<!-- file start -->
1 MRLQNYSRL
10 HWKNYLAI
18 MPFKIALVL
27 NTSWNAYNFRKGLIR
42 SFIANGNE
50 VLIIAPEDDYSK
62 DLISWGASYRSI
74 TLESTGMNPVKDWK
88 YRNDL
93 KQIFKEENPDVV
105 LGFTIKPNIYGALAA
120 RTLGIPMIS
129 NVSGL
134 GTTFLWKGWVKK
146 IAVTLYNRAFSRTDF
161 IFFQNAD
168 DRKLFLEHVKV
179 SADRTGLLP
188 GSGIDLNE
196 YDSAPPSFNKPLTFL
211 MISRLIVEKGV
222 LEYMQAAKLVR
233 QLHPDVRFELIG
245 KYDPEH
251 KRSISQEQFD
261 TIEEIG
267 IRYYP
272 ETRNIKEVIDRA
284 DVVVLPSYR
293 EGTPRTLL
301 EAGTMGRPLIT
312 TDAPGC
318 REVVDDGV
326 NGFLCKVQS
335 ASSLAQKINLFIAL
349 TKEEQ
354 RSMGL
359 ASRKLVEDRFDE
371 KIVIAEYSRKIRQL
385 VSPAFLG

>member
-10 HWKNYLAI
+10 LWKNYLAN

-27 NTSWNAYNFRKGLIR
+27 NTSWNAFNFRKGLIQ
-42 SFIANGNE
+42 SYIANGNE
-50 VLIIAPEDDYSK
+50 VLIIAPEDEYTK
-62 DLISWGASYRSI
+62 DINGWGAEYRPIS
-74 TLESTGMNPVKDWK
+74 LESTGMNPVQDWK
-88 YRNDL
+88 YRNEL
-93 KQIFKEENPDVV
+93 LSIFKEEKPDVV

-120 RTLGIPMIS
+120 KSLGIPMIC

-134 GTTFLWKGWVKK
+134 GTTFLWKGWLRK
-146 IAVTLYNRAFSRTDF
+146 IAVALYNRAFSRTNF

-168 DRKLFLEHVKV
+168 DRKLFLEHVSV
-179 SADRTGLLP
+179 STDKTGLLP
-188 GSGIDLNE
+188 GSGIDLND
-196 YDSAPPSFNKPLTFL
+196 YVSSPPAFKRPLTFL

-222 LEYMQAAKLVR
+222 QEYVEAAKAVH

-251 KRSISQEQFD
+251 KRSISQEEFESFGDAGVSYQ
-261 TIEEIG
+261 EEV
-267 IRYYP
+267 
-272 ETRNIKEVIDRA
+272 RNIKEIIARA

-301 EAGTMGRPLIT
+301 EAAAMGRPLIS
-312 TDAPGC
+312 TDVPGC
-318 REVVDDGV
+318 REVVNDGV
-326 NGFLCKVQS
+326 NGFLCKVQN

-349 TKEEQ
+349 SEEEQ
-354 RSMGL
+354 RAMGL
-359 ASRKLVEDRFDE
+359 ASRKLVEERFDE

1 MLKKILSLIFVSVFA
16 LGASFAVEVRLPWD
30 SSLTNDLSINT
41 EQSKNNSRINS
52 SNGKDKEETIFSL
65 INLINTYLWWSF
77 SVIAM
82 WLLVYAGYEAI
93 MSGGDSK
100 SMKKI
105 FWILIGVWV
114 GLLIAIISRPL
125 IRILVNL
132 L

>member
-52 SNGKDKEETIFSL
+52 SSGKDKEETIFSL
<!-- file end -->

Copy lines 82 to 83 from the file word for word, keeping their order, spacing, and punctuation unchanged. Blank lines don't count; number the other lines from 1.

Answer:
-301 EAGTMGRPLIT
+301 EAAAMGRPLIS